Will South Florida’s transit woes doom Amazon HQ2 bid?

By Debora Loma – Reporter, South Florida Business Journal
December 11, 2017


South Florida’s bid for Amazon HQ2 has a lot to offer: Zero state-income tax. More than 2,000 daily flights at airports. A multilingual population that could rival Europe’s most diverse nations.

And that’s not all. The bid offers up no fewer than eight sites in South Florida that local officials say could accommodate the first Amazon (Nasdaq: AMZN) headquarters outside of Seattle.

“I’m optimistic,” said Michael Finney, president and CEO of the Miami-Dade Beacon Council, the county’s public-private economic development agency. “We submitted a proposal that met all of the requirements, and that gets us closer to a point where we could begin negotiations.”

But as Amazon draws closer to deciding which of 238 cities bidding for HQ2 will make its shortlist, some locals wonder whether the region’s nightmarish traffic will doom South Florida’s chances.

The city that gets Amazon HQ2, as it’s come to be known, will also get 50,000 new commuters trying to make their way to work every day. In a region already lacking an efficient mass transit system, the influx of commuters would be overwhelming.

“If Amazon would like a good transit experience wherever they land these headquarters, then we are challenged,” said Esteban Bovo, chairman of the Miami-Dade Board of County Commissioners. “To say anything else would be disingenuous. It would be misleading.”

Indeed, most handicappers put South Florida out of the race.

Of eight analyses by credible organizations ranging from financial institutions to the data research arms of national news outlets, four discount South Florida cities from their rankings.

Of the four that do mention the region, only two project it favorably among their indices’ Top 10.

In no particular order, the New York Times ranked Miami as one of the ten strongest contenders for HQ2, while credit ratings agency Moody’s ranked Miami No. 8, ahead of Portland, Boston and Salt Lake City, Utah. Both analyses dinged the city for its weak transit and gridlock.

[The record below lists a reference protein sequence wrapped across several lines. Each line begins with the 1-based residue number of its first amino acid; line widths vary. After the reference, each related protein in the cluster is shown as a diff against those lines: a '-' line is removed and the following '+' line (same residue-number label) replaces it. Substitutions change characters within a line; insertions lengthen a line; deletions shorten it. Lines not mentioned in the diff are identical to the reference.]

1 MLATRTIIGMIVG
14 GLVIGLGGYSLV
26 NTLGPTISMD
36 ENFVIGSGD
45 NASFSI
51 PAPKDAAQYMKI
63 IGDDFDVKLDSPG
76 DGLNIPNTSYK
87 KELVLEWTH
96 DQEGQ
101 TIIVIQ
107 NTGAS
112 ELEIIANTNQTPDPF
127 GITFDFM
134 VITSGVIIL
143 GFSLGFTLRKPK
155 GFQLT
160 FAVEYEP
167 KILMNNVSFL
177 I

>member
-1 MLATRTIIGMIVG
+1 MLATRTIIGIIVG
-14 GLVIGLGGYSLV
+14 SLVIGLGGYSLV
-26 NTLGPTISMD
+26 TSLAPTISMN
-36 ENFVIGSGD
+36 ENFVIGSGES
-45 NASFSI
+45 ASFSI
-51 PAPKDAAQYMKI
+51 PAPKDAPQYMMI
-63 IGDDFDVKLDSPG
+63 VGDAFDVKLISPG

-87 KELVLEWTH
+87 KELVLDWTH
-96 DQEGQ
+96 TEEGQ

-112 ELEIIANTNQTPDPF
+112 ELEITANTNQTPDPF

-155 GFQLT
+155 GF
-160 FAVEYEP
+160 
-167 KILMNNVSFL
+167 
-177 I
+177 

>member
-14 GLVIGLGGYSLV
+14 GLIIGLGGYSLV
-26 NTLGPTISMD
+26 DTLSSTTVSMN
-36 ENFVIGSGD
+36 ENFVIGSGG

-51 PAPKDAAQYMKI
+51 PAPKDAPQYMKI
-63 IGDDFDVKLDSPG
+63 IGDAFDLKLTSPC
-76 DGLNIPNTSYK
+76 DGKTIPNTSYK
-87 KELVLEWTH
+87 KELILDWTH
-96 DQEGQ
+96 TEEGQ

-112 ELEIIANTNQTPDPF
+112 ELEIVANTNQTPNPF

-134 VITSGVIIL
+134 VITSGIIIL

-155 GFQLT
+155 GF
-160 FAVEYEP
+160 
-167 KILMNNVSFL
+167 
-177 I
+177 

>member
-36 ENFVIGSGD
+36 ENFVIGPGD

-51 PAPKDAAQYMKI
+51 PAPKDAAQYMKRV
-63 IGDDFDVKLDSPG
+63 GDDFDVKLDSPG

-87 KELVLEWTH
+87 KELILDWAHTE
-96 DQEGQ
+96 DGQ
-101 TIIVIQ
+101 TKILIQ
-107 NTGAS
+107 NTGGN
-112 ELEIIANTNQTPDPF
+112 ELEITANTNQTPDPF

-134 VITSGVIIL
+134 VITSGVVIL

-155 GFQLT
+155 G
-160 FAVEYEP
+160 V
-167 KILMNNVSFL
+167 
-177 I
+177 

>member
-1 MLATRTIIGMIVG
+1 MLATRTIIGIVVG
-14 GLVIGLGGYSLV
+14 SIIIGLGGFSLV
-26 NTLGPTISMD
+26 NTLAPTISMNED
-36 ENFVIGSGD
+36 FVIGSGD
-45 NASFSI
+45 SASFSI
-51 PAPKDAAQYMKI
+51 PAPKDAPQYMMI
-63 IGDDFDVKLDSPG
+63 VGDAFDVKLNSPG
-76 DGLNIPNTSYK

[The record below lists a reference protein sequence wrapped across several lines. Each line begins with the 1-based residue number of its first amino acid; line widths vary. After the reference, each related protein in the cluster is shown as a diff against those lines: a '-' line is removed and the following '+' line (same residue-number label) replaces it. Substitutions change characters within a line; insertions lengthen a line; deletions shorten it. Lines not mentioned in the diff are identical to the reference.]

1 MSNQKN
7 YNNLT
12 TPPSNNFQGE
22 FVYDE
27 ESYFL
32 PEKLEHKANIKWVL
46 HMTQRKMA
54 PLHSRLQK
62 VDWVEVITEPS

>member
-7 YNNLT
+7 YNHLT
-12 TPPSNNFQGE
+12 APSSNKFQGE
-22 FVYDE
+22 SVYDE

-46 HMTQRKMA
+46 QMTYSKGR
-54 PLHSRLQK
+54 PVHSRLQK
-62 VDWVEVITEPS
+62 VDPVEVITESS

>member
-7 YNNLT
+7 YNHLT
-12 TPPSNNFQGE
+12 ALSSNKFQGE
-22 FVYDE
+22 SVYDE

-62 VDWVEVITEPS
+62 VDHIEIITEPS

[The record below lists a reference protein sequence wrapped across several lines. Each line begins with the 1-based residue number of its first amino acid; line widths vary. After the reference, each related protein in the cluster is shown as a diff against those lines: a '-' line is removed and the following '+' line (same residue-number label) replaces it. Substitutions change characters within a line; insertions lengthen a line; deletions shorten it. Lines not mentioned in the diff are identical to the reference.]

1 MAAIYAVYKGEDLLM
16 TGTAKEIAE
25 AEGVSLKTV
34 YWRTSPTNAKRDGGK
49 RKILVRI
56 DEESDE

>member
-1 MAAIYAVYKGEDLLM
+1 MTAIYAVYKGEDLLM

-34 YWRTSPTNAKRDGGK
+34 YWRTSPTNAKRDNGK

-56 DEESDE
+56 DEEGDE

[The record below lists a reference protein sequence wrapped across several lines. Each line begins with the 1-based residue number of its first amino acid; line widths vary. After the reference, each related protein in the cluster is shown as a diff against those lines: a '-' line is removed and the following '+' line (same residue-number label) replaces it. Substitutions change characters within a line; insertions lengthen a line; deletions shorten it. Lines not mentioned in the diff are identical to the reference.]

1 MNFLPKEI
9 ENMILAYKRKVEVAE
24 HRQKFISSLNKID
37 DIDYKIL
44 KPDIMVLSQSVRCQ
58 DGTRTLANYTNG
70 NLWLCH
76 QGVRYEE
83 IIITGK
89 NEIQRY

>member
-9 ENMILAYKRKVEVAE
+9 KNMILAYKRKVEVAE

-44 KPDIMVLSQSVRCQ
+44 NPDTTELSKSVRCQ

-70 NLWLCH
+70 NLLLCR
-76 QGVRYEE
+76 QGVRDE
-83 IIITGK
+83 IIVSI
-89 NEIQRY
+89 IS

But in an interview with the Business Journal, Finney said that the region’s strengths outweigh its challenges, and other major cities vying for the headquarters also struggle with gridlock.

According to an analysis by the Beacon Council, the average commute time in the Miami MSA takes 29.6 minutes, compared to 29.8 minutes in Philadelphia, 32.1 in Atlanta and 34.8 in Washington DC.

“It seems worse here because we’re here and we’re living it,” Finney said.
Beyond addressing the traffic issue, Finney wouldn’t provide details of the bid. Though it includes public subsidies, the proposal, which was jointly submitted as part of a regional effort among the Beacon Council and its counterparts in Broward and Palm Beach, is being kept under wraps.

Public records requests submitted by the Business Journal for emails and records pertaining to the bid, filed with the boards of county commissioners in Miami-Dade, Broward and Palm Beach, returned no relevant materials.

Sources said those involved in the bid were careful not too put much in the public domain. Economic development agencies, which function independently as public-private agencies, are not subject to requests pursuant to the Freedom of Information Act.

But documents obtained by the Business Journal give a glimpse into the highlights of the region’s proposal.

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